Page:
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Wind Power: Creating a Wind Generator

Source Institutions

    New York Hall of Science

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Wind Power: Creating a Wind Generator

This lesson challenges groups of learners to design and construct a wind generator with the most electrical output. The lesson focuses on the engineering design process and how it is used to identify a question (solve a problem), develop a design or change a design, test that design, observe and collect data, analyze that data, and finally, form a conclusion that can inform another round of design. In this activity, learners attempt to maximize the voltage obtained from a wind-driven turbine by conducting several experimental designs. [Activity is publicly available through a web crawler capture on Activity write-up only, images are unavailable.]

Quick Guide

Preparation Time:
1 to 2 hours

Learning Time:
2 to 4 hours

Estimated Materials Cost:
$10 - $20 per group of students

Age Range:
Ages 11 - 14

Resource Types:
Activity, Experiment/Lab Activity, Lesson/Lesson Plan


Materials List (per group of students)

  • Wide mouth straws
  • Clay
  • Skewers
  • Toy motor/generator
  • Rubber band or electric tape
  • Wires
  • Voltmeter
  • Index cards
  • Scotch tape
  • Scissors
  • Masking tape
  • Pencil
  • Two rulers
  • Hairdryer with heat settings
  • Goggles
  • Test tube with cork
  • Ice
  • Hot plate
  • Beakers
  • Plastic Wrap


  • Earth and Space Science
    • Earth Processes
      • Weather and Climate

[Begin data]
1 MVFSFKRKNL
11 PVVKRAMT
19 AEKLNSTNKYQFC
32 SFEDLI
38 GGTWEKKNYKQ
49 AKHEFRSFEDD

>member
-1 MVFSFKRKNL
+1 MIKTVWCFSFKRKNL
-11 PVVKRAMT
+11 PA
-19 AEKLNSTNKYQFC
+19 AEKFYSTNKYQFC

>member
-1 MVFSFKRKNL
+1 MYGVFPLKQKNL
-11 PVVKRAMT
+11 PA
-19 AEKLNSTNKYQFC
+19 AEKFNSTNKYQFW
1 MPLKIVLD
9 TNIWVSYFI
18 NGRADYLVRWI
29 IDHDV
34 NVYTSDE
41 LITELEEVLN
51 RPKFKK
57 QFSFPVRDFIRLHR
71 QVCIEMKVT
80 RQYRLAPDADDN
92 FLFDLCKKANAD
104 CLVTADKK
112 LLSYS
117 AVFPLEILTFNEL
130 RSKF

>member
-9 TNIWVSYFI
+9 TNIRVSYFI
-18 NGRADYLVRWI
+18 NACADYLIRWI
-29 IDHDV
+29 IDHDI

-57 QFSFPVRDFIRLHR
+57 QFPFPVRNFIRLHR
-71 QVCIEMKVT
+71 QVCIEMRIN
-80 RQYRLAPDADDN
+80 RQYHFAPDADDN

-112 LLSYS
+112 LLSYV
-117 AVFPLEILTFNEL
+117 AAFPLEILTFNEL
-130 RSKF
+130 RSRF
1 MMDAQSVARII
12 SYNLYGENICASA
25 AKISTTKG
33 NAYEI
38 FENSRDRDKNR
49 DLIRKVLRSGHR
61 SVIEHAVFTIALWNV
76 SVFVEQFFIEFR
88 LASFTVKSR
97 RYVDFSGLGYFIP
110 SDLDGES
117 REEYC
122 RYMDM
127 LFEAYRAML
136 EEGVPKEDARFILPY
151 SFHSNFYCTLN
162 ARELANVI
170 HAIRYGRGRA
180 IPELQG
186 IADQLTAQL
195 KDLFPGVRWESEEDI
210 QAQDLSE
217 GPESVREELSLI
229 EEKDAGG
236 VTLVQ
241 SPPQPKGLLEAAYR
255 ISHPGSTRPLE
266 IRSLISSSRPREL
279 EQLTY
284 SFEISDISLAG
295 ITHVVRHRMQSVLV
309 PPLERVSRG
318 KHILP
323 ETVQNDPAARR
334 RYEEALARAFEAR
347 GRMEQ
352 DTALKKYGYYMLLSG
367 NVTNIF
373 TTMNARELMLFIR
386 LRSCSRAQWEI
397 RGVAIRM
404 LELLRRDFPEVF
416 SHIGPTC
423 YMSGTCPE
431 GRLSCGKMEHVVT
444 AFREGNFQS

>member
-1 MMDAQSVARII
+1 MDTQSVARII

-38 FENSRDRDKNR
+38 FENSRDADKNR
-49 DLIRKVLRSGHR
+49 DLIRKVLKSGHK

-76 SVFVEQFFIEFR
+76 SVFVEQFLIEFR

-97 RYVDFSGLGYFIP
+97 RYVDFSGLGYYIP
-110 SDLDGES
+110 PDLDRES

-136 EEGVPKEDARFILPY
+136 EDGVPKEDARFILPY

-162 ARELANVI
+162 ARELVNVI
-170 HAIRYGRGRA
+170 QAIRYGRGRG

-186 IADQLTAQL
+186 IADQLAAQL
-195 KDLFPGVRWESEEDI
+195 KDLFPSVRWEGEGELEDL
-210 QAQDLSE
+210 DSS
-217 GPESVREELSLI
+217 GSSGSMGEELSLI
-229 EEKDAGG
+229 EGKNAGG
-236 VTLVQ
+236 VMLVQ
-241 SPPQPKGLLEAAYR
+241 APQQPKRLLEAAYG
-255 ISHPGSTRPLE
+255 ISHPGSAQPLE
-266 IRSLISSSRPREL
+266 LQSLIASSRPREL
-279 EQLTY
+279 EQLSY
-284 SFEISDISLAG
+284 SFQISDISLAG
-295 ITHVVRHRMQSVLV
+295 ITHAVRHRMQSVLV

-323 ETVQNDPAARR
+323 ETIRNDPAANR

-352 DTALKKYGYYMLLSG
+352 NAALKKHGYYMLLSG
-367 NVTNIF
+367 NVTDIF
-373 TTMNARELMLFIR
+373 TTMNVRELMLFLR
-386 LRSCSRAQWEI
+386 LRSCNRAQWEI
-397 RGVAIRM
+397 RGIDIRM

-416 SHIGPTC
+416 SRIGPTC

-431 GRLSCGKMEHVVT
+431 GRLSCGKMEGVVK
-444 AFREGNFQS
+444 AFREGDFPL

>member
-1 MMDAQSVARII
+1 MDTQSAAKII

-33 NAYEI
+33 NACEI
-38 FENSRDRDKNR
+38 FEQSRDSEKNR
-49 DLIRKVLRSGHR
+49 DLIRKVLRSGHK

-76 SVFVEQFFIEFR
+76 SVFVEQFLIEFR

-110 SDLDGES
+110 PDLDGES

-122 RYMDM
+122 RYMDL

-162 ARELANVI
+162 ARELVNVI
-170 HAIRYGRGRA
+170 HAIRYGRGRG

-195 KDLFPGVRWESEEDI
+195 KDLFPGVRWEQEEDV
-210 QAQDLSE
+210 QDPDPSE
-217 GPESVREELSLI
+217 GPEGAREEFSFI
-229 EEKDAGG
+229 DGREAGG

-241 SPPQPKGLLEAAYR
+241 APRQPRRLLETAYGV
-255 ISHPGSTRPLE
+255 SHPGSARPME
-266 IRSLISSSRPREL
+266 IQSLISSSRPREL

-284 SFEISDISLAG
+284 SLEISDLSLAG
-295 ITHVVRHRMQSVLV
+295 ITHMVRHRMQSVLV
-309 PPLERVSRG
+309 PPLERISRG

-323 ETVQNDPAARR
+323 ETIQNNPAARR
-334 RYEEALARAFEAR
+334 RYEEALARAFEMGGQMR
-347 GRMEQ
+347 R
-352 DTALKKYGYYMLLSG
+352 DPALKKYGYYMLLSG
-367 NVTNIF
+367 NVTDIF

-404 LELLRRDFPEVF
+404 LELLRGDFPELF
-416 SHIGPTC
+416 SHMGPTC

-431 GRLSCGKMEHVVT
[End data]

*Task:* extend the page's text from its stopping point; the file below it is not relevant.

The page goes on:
• Engineering and Technology
    • Engineering
      • Civil Engineering
      • Electrical Engineering
      • Environmental Engineering
      • Mechanical Engineering
    • Technology
      • Energy and Power
  • Mathematics
    • Algebra
      • Equations and Inequalities
    • Data Analysis and Probability
      • Data Analysis
      • Data Collection
      • Data Representation
  • Physical Sciences
    • Heat and Thermodynamics
      • Heat and Temperature
    • Electricity and Magnetism
      • Electric Charges and Currents
      • Electromagnetic Fields
      • Electric Motors
    • Energy
      • Energy and Power
      • Work and Machines
    • States of Matter
      • Gases
    • Structure and Properties of Matter
      • Mass and Weight
      • Volume and Density
  • The Nature of Science
    • Science and Society
      • Risks and Benefits
    • The Scientific Process
      • Conducting Investigations
      • Gathering Data
      • Formulating Explanations
      • Communicating Results
  • The Nature of Technology
    • Technology and Society
      • Impacts of Technology
      • Technology and the Environment
    • The Design Process
      • Research and Development
      • Invention and Innovation
      • Problem Solving
      • Troubleshooting and Maintenance

Informal Categories

  • Nature and Environment


To use this activity, learners need to:

  • see
  • read
  • touch

Learning styles supported:

  • Involves teamwork and communication skills
  • Involves hands-on or lab activities


Access Rights:

  • Free access


  • Lutz, Demetrius

Source Collection:

  • Teachers TryScience


  • All Rights Reserved, Teachers TryScience, ©2012


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